Ever since Cameron left the Terminator franchise — and, according to the missteps made by Dark Fate, even when he returned to it — the sequels have been missing this cinematic sensibility. From Terminator 3 onward, the franchise is just a series of big-budget sci-fi action blockbusters.

3 Using CGI Sparingly

Computer-generated effects didn’t exist when James Cameron made the first Terminator movie, and they were in their infancy when he made the second one. As a result, those two movies are filled with practical effects. When CGI is used, it’s more effective, because it’s sparing and the viewer isn’t numbed to it.

The filmmakers behind the Terminator sequels — including Dark Fate, surprisingly, which was produced by Cameron himself — have relied too heavily on CGI. When CGI effects fill every frame, it’s just overkill, and the audience will get bored quickly.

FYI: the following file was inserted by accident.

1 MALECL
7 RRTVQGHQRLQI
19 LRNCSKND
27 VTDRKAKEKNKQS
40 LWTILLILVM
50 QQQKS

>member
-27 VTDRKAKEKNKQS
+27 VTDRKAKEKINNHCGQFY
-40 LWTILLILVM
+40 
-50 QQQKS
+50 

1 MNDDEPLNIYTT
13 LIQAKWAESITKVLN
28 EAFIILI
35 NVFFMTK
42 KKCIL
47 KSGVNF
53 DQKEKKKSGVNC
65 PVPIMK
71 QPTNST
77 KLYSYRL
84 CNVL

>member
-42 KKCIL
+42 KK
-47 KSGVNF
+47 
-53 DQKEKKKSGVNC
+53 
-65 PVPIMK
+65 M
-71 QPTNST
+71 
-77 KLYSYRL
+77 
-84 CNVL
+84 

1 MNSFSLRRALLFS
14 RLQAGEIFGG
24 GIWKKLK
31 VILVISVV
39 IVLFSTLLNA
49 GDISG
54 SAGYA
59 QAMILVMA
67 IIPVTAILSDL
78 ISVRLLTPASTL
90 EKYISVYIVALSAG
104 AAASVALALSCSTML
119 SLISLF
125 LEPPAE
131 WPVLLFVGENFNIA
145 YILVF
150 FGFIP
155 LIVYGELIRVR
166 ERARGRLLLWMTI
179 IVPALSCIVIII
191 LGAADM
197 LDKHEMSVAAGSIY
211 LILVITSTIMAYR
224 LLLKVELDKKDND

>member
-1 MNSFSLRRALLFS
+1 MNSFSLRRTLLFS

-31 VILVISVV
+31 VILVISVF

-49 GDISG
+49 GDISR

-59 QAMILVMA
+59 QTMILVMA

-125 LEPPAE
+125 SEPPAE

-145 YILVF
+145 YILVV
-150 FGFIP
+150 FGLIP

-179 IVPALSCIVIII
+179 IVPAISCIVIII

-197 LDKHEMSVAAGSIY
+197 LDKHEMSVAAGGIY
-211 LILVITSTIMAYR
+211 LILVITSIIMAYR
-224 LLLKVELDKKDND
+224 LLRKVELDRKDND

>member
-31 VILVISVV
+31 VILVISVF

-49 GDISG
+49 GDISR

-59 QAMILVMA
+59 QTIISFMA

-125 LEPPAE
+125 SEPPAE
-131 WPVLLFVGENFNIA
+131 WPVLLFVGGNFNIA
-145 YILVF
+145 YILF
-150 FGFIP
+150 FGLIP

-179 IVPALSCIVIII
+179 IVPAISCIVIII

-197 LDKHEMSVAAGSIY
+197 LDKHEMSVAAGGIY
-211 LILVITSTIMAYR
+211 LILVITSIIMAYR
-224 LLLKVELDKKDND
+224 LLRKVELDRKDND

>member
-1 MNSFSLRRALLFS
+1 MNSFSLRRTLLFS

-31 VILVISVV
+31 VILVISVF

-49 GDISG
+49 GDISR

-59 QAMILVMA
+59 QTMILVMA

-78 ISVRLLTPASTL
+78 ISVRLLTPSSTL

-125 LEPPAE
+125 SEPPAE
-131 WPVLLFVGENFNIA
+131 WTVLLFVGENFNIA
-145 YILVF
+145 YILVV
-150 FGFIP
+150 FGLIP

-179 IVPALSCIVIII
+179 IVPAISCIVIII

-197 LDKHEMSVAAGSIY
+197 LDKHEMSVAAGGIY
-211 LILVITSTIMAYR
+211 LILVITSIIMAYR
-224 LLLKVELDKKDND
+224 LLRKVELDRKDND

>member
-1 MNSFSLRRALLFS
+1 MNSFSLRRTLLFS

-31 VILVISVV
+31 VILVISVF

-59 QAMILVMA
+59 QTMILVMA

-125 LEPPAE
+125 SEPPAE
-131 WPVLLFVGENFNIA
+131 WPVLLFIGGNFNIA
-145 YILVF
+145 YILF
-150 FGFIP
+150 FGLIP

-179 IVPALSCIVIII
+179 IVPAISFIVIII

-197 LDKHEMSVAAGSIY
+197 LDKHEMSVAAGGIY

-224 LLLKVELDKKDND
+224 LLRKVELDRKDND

2 Keeping The Stakes Personal

In the first two Terminator movies, Sarah Connor’s journey was personal. In the first movie, she was fighting for her life, and in the second one, she was fighting for humanity, but only because of how her knowledge of the future has affected her thinking, and the grim future that awaited her son.

The post-T2 sequels have tried to go bigger and flashier with each movie. The stakes are absurdly high, with unsuspecting characters deciding to put their life on the line to save the world in a matter of minutes. Personal stakes will always resonate more with moviegoers.

1 A Strong Hook

The first Terminator movie had a great premise: a man travels back in time to protect an unsuspecting woman from a cyborg who’s been sent back in time to kill her. Instantly, the audience is hooked. T2 gave this hook a nice twist, making the target a child, making the protector a reprogrammed version of the killer from the first one, and making the killer a more advanced cyborg than the protector.

But the sequels have failed to hook viewers with a premise that feels like it needs to be turned into a movie. They’ve all been an awkward twist on T2, with Schwarzenegger’s T-800 fighting new Terminator models.